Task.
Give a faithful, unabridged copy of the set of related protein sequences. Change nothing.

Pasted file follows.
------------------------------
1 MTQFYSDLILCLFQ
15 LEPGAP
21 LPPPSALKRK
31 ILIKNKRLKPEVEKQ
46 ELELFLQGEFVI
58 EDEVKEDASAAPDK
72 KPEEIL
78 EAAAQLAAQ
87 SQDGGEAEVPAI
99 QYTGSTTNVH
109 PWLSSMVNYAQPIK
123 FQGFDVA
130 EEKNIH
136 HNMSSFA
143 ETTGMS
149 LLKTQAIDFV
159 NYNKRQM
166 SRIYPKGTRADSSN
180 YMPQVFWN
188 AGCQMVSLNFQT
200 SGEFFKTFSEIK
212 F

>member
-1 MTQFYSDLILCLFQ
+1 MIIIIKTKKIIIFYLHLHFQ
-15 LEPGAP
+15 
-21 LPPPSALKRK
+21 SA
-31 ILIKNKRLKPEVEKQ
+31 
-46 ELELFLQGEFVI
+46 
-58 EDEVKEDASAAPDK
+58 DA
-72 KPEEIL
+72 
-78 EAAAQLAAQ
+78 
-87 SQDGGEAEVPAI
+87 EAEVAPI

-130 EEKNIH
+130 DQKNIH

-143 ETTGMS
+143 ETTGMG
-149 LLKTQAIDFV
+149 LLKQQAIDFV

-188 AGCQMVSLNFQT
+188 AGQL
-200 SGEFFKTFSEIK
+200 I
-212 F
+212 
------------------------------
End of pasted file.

1 MTQFYSDLILCLFQ
15 LEPGAP
21 LPPPSALKRK
31 ILIKNKRLKPEVEKQ
46 ELELFLQGEFVI
58 EDEVKEDASAAPDK
72 KPEEIL
78 EAAAQLAAQ
87 SQDGGEAEVPAI
99 QYTGSTTNVH
109 PWLSSMVNYAQPIK
123 FQGFDVA
130 EEKNIH
136 HNMSSFA
143 ETTGMS
149 LLKTQAIDFV
159 NYNKRQM
166 SRIYPKGTRADSSN
180 YMPQVFWN
188 AGCQMVSLNFQT
200 SGEFFKTFSEIK
212 F

>member
-1 MTQFYSDLILCLFQ
+1 MIIIIKTKKIIIFYLHLHFQ
-15 LEPGAP
+15 
-21 LPPPSALKRK
+21 SA
-31 ILIKNKRLKPEVEKQ
+31 
-46 ELELFLQGEFVI
+46 
-58 EDEVKEDASAAPDK
+58 DA
-72 KPEEIL
+72 
-78 EAAAQLAAQ
+78 
-87 SQDGGEAEVPAI
+87 EAEVAPI

-130 EEKNIH
+130 DQKNIH

-143 ETTGMS
+143 ETTGMG
-149 LLKTQAIDFV
+149 LLKQQAIDFV

-188 AGCQMVSLNFQT
+188 AGQL
-200 SGEFFKTFSEIK
+200 I
-212 F
+212 